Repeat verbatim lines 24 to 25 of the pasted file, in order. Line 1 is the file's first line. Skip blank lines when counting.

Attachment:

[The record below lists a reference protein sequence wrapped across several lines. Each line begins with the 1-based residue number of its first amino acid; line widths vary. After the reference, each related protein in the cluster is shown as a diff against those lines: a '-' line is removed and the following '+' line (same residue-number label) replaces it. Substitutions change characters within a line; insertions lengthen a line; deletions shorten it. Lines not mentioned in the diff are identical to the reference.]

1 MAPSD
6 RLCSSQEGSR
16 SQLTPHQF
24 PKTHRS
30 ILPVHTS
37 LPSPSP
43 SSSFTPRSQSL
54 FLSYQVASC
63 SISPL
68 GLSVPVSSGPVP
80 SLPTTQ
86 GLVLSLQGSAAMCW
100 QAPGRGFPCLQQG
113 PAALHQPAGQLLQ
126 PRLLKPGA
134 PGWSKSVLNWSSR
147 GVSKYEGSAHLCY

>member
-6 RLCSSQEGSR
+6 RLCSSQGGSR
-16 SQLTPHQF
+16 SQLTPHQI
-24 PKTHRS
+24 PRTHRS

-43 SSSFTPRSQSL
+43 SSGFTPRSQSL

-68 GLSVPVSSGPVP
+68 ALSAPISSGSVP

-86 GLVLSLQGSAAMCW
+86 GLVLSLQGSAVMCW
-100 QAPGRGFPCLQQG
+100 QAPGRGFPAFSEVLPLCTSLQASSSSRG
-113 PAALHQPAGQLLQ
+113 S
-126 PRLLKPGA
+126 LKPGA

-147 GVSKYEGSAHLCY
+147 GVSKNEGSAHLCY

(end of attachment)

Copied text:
-24 PKTHRS
+24 PRTHRS